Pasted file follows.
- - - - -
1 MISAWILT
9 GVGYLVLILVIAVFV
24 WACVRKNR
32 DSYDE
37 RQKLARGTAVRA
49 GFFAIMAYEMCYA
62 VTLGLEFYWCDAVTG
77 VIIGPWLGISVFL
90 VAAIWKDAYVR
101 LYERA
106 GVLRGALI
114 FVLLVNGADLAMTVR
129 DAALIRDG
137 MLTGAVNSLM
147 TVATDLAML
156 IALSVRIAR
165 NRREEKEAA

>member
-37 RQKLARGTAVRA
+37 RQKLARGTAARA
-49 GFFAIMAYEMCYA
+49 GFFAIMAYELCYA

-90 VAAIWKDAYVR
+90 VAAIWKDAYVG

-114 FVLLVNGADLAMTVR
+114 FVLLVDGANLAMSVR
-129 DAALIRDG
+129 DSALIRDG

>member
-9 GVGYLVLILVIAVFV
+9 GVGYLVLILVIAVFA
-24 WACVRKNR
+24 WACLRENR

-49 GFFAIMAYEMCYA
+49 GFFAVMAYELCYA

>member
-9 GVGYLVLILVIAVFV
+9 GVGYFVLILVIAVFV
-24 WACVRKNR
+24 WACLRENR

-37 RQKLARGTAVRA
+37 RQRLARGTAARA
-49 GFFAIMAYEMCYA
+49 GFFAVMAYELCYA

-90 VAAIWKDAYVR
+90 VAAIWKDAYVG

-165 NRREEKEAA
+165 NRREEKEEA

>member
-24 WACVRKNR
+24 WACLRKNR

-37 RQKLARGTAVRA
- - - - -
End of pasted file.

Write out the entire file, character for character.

1 MISAWILT
9 GVGYLVLILVIAVFV
24 WACVRKNR
32 DSYDE
37 RQKLARGTAVRA
49 GFFAIMAYEMCYA
62 VTLGLEFYWCDAVTG
77 VIIGPWLGISVFL
90 VAAIWKDAYVR
101 LYERA
106 GVLRGALI
114 FVLLVNGADLAMTVR
129 DAALIRDG
137 MLTGAVNSLM
147 TVATDLAML
156 IALSVRIAR
165 NRREEKEAA

>member
-37 RQKLARGTAVRA
+37 RQKLARGTAARA
-49 GFFAIMAYEMCYA
+49 GFFAIMAYELCYA

-90 VAAIWKDAYVR
+90 VAAIWKDAYVG

-114 FVLLVNGADLAMTVR
+114 FVLLVDGANLAMSVR
-129 DAALIRDG
+129 DSALIRDG

>member
-9 GVGYLVLILVIAVFV
+9 GVGYLVLILVIAVFA
-24 WACVRKNR
+24 WACLRENR

-49 GFFAIMAYEMCYA
+49 GFFAVMAYELCYA

>member
-9 GVGYLVLILVIAVFV
+9 GVGYFVLILVIAVFV
-24 WACVRKNR
+24 WACLRENR

-37 RQKLARGTAVRA
+37 RQRLARGTAARA
-49 GFFAIMAYEMCYA
+49 GFFAVMAYELCYA

-90 VAAIWKDAYVR
+90 VAAIWKDAYVG

-165 NRREEKEAA
+165 NRREEKEEA

>member
-24 WACVRKNR
+24 WACLRKNR

-37 RQKLARGTAVRA